On the 30'th we decided to use Ketamine and Xylazine initially(Xylazine being reversible by administrating a counter-shot). Today too we had to administer two more shots before he was fully sedated. It required a lot of caution because snake's liver is very susceptible and it takes them a long while to clear the anesthetics- so we had to consider the fact that he still was medicated from the previous day.

    We decided to create a cut angled roughly 90 degrees from the cloaca and upwards towards the tip of the tail in order to make the gap bigger and make it easier to re-insert the hemipene- It was unnecessary however, with the method the vet came up with. We used two catheters and pushed in the tip of both hemipene simultaneously. The lidocaine gel and general anesthetics neutralized the hemipene from contracting and we managed to push it all in.

    We spent around 6 hours in total before coming up with that method.

    The cloaca vent was loosely stitched in order to make sure that the hemipene does not pop back out.
    The stitches will be removed within a month's time- as for this year, I can only hope that the month he spent breeding will be fruitful but... it matters little. I am just happy he is alive and that amputation was not necessary.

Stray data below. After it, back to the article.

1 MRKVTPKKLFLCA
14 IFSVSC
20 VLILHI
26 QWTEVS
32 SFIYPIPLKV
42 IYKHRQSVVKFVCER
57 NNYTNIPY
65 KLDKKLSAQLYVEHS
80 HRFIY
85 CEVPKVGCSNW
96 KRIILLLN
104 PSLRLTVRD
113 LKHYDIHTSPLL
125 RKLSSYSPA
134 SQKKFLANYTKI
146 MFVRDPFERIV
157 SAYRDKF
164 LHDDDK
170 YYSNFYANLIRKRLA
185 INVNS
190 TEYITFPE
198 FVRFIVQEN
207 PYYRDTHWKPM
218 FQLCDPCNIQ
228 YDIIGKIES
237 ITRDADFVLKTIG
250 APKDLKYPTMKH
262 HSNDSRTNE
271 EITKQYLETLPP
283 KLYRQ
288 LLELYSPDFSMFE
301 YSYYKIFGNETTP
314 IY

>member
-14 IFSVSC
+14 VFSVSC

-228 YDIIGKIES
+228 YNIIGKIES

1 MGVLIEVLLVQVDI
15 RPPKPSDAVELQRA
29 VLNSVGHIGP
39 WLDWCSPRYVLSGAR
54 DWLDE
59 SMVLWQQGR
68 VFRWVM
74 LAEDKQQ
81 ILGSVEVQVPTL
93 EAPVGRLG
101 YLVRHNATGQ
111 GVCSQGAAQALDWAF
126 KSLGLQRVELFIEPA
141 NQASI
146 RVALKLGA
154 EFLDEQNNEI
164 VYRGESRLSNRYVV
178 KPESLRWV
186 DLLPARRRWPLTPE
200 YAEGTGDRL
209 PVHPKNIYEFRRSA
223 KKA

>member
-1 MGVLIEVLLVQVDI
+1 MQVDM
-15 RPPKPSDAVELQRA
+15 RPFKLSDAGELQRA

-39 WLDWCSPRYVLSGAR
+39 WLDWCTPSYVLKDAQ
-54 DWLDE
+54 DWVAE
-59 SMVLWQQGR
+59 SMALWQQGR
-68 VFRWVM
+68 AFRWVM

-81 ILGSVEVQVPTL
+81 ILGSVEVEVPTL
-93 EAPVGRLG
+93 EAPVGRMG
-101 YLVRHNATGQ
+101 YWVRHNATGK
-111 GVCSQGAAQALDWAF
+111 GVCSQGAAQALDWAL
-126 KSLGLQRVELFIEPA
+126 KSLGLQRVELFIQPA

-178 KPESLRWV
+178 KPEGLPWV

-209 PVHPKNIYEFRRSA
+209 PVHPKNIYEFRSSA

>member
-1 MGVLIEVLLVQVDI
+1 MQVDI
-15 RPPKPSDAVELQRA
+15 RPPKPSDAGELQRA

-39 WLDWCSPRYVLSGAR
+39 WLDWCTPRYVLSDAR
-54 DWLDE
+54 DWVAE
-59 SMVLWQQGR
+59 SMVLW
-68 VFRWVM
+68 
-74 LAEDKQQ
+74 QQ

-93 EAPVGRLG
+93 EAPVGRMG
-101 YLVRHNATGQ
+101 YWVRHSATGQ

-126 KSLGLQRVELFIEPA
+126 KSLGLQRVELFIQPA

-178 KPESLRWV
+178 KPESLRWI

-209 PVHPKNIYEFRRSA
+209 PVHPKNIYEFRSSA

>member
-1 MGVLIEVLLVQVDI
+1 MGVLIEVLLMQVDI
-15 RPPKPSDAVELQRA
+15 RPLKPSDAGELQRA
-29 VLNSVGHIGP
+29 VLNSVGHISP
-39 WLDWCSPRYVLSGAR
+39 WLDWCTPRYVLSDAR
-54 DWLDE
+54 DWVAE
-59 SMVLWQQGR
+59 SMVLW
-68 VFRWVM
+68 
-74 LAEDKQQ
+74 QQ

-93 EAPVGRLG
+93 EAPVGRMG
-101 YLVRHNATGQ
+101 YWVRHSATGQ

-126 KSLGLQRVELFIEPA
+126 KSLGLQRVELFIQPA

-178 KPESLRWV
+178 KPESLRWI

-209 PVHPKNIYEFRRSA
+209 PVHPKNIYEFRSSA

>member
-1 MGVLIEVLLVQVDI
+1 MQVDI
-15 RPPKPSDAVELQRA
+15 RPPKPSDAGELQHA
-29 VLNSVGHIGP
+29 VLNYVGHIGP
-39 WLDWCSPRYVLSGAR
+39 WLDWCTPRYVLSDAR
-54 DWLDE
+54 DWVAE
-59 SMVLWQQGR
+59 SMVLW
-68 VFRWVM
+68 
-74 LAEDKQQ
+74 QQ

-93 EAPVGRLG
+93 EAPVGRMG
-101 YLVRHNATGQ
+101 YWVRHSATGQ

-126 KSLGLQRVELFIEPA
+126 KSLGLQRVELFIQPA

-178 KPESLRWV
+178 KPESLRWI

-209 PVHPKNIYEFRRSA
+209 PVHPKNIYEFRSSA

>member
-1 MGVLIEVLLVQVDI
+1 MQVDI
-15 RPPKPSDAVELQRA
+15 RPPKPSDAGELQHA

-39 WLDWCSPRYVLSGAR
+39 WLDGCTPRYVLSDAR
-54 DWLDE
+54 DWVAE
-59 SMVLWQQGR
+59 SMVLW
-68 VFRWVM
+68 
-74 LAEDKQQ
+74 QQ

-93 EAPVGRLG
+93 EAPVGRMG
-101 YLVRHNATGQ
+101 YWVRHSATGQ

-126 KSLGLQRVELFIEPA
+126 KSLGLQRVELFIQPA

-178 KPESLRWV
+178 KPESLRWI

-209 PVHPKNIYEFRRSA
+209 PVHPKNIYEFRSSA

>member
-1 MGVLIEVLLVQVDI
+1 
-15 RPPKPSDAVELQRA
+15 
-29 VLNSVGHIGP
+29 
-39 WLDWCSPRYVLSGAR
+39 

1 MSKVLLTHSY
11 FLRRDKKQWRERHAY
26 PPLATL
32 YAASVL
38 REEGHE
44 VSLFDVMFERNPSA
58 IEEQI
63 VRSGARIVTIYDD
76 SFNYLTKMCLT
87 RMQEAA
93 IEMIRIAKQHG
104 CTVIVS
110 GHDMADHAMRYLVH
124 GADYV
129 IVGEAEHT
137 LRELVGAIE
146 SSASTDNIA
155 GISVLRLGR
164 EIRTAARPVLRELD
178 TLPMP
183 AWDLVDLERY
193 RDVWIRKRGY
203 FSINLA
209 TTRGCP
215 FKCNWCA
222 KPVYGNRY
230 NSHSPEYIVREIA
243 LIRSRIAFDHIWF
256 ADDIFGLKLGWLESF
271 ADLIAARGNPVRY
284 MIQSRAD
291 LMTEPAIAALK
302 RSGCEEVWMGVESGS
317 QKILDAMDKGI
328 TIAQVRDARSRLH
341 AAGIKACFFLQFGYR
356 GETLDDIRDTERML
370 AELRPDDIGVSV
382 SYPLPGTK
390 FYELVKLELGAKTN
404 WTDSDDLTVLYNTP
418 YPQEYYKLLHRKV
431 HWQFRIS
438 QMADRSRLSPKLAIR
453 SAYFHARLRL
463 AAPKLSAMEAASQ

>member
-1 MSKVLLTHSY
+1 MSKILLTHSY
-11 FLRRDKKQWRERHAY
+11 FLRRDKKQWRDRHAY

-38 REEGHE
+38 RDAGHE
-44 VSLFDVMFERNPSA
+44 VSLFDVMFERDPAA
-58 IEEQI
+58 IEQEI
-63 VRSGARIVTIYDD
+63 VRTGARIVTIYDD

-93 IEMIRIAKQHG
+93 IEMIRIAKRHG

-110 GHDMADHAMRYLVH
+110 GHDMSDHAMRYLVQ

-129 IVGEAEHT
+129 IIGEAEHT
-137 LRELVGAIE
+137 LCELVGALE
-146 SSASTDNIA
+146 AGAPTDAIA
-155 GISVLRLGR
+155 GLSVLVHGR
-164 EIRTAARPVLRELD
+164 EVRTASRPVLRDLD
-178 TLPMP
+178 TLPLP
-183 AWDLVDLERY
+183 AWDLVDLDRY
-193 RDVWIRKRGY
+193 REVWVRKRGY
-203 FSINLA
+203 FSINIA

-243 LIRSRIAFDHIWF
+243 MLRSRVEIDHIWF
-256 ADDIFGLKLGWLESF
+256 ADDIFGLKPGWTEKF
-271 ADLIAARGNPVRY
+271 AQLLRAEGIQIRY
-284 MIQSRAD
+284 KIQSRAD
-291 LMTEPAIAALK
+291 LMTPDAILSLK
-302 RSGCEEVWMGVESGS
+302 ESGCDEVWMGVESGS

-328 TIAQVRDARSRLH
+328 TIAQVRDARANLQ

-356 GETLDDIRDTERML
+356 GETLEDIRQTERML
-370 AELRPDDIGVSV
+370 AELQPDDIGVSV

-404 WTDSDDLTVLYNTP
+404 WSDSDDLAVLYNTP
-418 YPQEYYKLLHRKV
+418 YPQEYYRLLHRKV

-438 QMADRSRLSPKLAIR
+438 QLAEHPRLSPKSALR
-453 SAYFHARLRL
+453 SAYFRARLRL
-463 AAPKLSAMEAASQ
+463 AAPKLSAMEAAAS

Conclusions:

    1- Once detected, a prolapse should be immediately treated. Leaving the snake on Aspen is a bad call as the tissue can easily be punctured and dry out.

    2- The tissue should be kept moist, the snake should be kept on wet paper towels.

    3- The use of honey, ice, sugar paste or hemorrhoid ointments are all applicable- try everything to reduce the swelling.

    4- In most cases the snake -is- able to retract the hemipene. The use of anesthetics on reptiles is always dangerous and it is best to try and correct the condition without their use- however if the hemipene cannot re-enter by the use of the methods stated above- anesthetics are in order for the contractions will not allow you to re-invert the hemipene.

    5- stitching the Cloaca is highly recommended to prevent the hemipene from again inverting itself outwards.

    Spiritus is now well and sound, still awakening from the heavy doses of anesthetics.



    I hope this piece of info will prove useful.

    Oren

  • #2
    Re: Hemipene Prolapse- summary

    Thanks for the post! It was very informative. That tissue certainly doesn't look too happy; do you know how long it had been outside the body when you discovered it?